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Heart Of Madness

Epic phrase 'March Madness' has humble roots in Illinois

March 20, 2014|Nathan Fenno
  • A poster advertises the "Bracket Challenge," whereby patrons can complete an NCAA basketball tournament bracket at Jake's sports bar in Denver.
A poster advertises the "Bracket Challenge," whereby patrons… (Brennan Linsley / Associated…)

When Henry V. Porter died in 1975, funeral notices mentioned his induction to the Naismith Memorial Basketball Hall of Fame as one of the game's pioneers.

Back in the day, Porter had pushed to adopt a ball without laces to make it substantially easier to dribble. And those fan-shaped backboards that are common on schoolyards and playgrounds? Porter designed them.

The obituaries also mentioned that he led the band and orchestra at Athens High in central Illinois, and that for decades he worked as an executive for state high school athletic associations. They even mentioned that he did not have children.

What they did not mention was March Madness -- the term Porter created and NCAA turned into a money machine.

March Madness is now the colloquial name for the annual showcase that determines college basketball's champion -- three weeks filled with buzzer-beaters, Cinderella teams, office pools and distracted workers.

For The Record
Los Angeles Times Friday, March 21, 2014 Home Edition Main News Part A Page 4 News Desk 2 inches; 73 words Type of Material: Correction
NCAA basketball: An article on the evolution of the term "March Madness," now used to describe the NCAA basketball tournament, in the March 20 Section A said that the term was first printed by Henry V. Porter, relating to the Illinois high school basketball tournament, in 1939. Although Porter is widely credited, word historians have found earlier references regarding March Madness being used to describe the annual high school basketball tournament in Indiana.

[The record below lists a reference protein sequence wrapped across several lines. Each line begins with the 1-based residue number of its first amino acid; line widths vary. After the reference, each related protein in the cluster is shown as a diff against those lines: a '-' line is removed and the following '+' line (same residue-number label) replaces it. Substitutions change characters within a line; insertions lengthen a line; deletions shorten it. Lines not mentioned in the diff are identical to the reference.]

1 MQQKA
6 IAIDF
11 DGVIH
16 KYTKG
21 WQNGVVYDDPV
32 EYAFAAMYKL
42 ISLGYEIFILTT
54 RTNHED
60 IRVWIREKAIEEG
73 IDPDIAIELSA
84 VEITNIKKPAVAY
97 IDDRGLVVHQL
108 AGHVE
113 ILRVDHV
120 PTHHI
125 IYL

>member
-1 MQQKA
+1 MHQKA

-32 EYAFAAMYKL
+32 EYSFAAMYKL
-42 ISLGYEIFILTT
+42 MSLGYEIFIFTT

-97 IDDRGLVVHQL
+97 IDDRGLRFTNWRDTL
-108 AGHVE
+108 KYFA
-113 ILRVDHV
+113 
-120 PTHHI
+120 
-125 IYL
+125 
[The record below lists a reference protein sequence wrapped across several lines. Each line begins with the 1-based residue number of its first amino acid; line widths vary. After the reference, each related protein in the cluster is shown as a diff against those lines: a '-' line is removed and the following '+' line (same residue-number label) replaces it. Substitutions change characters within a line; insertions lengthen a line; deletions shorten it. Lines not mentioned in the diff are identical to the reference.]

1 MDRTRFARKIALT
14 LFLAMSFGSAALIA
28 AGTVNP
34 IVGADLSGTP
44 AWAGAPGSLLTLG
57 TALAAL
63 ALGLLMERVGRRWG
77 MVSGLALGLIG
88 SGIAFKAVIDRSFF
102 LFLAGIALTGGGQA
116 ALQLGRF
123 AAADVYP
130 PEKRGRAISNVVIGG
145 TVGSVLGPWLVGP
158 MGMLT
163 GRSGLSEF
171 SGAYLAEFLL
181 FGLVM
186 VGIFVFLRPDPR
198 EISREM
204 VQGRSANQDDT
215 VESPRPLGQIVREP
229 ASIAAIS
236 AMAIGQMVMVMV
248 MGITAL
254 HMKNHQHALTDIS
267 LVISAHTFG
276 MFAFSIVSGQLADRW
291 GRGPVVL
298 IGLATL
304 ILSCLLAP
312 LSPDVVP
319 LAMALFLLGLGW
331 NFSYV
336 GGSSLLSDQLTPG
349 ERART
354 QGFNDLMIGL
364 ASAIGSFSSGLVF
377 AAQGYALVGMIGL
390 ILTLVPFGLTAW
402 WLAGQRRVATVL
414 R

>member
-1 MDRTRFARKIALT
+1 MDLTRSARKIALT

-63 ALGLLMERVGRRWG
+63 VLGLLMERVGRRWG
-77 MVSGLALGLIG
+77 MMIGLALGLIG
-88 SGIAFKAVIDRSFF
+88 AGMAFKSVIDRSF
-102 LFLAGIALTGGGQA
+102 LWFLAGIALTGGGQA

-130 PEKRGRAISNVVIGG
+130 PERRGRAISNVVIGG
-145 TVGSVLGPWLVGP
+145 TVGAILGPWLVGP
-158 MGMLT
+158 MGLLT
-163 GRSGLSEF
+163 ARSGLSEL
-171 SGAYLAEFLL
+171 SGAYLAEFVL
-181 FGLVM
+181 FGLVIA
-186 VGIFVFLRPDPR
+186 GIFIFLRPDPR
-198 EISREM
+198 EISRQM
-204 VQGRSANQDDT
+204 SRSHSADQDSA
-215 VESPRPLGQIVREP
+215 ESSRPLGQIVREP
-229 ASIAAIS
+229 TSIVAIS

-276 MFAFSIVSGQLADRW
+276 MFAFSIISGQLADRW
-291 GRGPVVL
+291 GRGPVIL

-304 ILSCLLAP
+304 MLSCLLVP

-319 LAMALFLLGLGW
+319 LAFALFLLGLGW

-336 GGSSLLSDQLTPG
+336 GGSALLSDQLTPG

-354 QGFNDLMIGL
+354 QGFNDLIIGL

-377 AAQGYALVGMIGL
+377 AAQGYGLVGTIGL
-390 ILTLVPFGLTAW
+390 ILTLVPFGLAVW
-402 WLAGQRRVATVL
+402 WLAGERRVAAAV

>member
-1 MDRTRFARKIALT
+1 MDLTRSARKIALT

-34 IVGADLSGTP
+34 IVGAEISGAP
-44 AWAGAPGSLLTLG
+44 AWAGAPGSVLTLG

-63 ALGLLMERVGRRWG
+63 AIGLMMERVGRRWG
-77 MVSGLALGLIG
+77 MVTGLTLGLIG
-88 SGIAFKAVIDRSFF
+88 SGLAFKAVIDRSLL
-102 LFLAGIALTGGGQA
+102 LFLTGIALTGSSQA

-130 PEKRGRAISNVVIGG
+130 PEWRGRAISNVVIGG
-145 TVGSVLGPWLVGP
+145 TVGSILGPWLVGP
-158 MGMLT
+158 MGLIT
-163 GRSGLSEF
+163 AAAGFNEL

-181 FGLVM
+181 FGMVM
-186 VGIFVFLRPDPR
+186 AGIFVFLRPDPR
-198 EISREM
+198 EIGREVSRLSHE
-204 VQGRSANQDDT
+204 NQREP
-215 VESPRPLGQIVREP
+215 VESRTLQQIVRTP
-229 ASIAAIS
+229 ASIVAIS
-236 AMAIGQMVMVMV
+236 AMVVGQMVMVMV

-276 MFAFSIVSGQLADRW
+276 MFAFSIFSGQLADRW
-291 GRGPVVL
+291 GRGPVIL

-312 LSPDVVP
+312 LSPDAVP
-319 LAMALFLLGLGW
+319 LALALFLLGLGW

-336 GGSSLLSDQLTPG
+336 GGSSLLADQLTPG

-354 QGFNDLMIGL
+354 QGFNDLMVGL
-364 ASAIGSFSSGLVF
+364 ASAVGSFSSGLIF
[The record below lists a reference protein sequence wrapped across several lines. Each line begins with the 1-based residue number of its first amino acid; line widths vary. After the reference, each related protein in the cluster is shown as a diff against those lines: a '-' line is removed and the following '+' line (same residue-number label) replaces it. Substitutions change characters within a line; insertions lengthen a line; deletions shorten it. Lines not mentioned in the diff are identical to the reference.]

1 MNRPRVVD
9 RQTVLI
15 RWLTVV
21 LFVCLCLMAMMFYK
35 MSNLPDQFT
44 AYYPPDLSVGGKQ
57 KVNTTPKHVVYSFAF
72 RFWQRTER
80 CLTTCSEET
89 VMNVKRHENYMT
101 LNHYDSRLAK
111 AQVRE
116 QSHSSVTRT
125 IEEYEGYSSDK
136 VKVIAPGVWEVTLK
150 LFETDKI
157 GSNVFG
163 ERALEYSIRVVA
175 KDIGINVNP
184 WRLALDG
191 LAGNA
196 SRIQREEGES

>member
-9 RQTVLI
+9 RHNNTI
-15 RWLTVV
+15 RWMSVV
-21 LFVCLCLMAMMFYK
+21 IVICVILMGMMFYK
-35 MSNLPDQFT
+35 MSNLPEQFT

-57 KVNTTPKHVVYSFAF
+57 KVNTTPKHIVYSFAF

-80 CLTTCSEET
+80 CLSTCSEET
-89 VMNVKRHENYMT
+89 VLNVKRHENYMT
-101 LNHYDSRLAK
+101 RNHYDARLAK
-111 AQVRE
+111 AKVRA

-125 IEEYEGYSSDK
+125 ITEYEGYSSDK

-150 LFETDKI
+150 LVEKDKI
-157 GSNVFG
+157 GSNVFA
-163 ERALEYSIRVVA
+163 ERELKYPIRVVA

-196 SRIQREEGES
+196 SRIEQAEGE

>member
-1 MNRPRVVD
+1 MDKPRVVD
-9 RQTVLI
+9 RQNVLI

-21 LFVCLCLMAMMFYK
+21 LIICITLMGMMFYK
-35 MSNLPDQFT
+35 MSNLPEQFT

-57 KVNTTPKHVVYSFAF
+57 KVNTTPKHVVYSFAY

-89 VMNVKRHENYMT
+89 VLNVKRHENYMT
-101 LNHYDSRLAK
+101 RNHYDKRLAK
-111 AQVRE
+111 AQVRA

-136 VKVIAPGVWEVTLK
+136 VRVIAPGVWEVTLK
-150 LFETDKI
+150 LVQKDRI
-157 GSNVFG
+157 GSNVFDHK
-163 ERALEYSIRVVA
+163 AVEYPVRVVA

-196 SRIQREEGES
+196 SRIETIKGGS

There are 64 teams remaining in the tournament, with legions of followers hanging on every rebound and free throw. Last year, ESPN's bracket contest -- in which fans predict the winners for each game -- generated 8.15 million entries. Even President Obama filled out one this week.

The madness has been a windfall for the NCAA, prompting dozens of cease and desist letters mailed each spring to those who might infringe on those two words the organization guards with religious zeal.

Porter and his descendants, however, received no share of the bounty.

At the Buehler Home retirement community in Peoria, Ill., where three of Porter's closest surviving relatives live, there's only a vague conception of the swirl of conflict and cash around the name. Last March, Shirley Meagher, her sister, Lauralee Randolph, and their cousin, Carl Porter, tacked a few newspaper articles to a bulletin board to let neighbors know about their uncle's invention.

No one paid much attention.

But the slender book containing the two words that launched lawsuits and generated billions of dollars isn't far from Meagher.